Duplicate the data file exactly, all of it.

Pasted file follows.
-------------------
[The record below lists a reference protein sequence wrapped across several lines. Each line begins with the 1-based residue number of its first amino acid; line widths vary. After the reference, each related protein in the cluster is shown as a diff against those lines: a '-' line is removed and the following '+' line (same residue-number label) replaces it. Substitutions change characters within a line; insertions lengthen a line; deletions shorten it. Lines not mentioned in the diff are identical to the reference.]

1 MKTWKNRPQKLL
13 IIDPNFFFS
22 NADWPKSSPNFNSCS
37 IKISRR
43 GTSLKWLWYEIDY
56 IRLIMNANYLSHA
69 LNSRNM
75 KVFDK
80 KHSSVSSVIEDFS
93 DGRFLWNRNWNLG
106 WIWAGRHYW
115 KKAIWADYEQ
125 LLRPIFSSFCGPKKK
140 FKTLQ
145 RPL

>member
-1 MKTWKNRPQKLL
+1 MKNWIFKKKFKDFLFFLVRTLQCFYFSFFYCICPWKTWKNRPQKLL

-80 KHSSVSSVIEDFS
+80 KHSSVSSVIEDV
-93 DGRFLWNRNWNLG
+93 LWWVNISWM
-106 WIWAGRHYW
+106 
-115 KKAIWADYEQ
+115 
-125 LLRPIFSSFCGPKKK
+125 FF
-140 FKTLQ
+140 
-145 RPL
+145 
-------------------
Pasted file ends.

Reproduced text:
[The record below lists a reference protein sequence wrapped across several lines. Each line begins with the 1-based residue number of its first amino acid; line widths vary. After the reference, each related protein in the cluster is shown as a diff against those lines: a '-' line is removed and the following '+' line (same residue-number label) replaces it. Substitutions change characters within a line; insertions lengthen a line; deletions shorten it. Lines not mentioned in the diff are identical to the reference.]

1 MKTWKNRPQKLL
13 IIDPNFFFS
22 NADWPKSSPNFNSCS
37 IKISRR
43 GTSLKWLWYEIDY
56 IRLIMNANYLSHA
69 LNSRNM
75 KVFDK
80 KHSSVSSVIEDFS
93 DGRFLWNRNWNLG
106 WIWAGRHYW
115 KKAIWADYEQ
125 LLRPIFSSFCGPKKK
140 FKTLQ
145 RPL

>member
-1 MKTWKNRPQKLL
+1 MKNWIFKKKFKDFLFFLVRTLQCFYFSFFYCICPWKTWKNRPQKLL

-80 KHSSVSSVIEDFS
+80 KHSSVSSVIEDV
-93 DGRFLWNRNWNLG
+93 LWWVNISWM
-106 WIWAGRHYW
+106 
-115 KKAIWADYEQ
+115 
-125 LLRPIFSSFCGPKKK
+125 FF
-140 FKTLQ
+140 
-145 RPL
+145 